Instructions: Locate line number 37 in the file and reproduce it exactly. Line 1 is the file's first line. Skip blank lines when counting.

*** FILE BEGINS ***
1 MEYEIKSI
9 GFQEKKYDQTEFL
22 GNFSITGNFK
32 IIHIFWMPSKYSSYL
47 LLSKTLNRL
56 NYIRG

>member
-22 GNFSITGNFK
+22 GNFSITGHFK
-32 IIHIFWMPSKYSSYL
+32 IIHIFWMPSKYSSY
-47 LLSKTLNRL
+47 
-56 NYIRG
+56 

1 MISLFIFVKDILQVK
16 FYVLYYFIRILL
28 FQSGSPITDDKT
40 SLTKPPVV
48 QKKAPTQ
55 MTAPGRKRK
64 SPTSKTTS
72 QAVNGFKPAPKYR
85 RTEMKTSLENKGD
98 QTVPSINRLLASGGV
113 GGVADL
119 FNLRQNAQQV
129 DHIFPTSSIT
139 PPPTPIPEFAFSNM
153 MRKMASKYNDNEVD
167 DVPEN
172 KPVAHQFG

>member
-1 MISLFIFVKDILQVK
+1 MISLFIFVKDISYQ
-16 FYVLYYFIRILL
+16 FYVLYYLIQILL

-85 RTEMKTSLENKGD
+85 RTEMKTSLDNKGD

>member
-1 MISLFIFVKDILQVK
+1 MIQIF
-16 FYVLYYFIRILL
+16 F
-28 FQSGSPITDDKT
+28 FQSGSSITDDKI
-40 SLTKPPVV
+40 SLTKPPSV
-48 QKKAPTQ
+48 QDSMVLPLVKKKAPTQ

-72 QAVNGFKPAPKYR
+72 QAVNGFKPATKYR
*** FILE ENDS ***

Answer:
+16 FYVLYYLIQILL